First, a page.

Today's post, Belief in Self-Deception was originally published on 05 March 2009. A summary (taken from the LW wiki):


Deceiving yourself is harder than it seems. What looks like a successively adopted false belief may actually be just a belief in false belief.

Discuss the post here (rather than in the comments to the original post).

This post is part of the Rerunning the Sequences series, where we'll be going through Eliezer Yudkowsky's old posts in order so that people who are interested can (re-)read and discuss them. The previous post was No, Really, I've Deceived Myself, and you can use the sequence_reruns tag or rss feed to follow the rest of the series.

Sequence reruns are a community-driven effort. You can participate by re-reading the sequence post, discussing it here, posting the next day's sequence reruns post, or summarizing forthcoming articles on the wiki. Go here for more details, or to have meta discussions about the Rerunning the Sequences series.

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Moderately on topic:

I'll occasionally take "drugs" like airborne to boost my immune system if I feel myself coming down with something. I fully know that they have little to no medicinal effect, but I also know the placebo effect is real and well documented. In the end, I take them because I expect them to trigger a placebo effect where I feel better, and expect it to work because the placebo effect is real. This feels silly.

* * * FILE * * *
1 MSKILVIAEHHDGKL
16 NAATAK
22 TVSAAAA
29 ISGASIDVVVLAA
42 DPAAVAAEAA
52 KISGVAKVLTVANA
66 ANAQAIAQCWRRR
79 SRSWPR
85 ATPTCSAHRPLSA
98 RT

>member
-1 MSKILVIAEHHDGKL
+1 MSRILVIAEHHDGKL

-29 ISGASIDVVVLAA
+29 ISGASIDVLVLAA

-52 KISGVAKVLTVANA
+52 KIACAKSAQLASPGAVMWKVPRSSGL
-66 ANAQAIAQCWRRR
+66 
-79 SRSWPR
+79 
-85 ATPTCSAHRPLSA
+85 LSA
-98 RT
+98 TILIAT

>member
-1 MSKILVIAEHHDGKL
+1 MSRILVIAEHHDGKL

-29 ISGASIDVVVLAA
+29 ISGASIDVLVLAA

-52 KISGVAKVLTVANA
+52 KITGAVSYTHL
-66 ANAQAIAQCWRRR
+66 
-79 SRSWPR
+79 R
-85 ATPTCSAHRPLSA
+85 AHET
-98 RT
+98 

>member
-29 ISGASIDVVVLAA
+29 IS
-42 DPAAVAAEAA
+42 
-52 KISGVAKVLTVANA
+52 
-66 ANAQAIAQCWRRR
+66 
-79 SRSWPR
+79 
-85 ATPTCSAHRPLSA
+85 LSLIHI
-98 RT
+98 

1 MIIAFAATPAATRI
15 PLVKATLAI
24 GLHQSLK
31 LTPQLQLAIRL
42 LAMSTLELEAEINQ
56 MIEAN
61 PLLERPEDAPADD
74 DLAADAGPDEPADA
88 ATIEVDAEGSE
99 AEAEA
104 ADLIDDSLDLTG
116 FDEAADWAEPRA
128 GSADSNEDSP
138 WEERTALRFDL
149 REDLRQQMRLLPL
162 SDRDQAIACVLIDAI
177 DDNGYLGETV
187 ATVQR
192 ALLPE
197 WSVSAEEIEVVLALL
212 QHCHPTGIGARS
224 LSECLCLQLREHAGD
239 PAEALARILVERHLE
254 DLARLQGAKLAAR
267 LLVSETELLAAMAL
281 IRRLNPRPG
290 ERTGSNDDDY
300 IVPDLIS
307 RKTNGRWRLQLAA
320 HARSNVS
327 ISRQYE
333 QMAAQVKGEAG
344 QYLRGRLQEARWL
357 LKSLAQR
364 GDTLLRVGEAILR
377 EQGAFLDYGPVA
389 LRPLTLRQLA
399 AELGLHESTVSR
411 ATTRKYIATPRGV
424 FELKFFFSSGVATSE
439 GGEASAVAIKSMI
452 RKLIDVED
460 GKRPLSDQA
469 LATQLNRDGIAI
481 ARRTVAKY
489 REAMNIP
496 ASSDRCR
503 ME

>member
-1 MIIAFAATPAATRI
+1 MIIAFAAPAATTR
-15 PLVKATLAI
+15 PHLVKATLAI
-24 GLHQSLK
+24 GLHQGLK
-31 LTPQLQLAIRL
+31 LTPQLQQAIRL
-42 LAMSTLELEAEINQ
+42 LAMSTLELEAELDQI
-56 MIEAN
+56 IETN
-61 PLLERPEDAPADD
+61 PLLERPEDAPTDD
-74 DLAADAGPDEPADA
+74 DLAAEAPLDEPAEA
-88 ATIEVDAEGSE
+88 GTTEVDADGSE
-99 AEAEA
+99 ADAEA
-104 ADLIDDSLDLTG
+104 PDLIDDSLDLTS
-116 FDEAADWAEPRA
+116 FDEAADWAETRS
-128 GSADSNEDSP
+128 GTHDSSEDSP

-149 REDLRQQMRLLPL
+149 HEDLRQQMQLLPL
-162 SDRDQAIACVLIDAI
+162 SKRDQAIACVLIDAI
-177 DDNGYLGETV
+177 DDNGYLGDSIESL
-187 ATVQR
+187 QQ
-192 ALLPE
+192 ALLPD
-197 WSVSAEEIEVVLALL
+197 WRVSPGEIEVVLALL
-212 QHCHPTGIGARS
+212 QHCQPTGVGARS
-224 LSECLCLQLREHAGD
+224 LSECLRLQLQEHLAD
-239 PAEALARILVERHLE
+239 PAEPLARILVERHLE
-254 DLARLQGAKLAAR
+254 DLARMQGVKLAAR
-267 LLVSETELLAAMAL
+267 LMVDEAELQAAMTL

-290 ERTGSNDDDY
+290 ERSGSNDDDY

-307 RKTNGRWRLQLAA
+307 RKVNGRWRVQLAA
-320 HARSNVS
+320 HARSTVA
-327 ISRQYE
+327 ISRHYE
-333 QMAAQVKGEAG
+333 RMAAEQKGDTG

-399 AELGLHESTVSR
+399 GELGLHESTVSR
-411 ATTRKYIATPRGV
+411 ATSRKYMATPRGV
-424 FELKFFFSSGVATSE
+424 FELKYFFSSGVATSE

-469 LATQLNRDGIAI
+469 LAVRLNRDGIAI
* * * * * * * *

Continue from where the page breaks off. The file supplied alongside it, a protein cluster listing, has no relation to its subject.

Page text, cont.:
I wonder whether it is possible to switch out the physical action of taking a pill with an entirely mental event and get this same effect. I also wonder if this is just called optimism. Lastly, I wonder if I truly believe that "drugs" like airborne are able to help me, or just believe I believe, and am unsure what impact that has on my expectations given the placebo effect.

Hey, we're all the way to LW content now! :)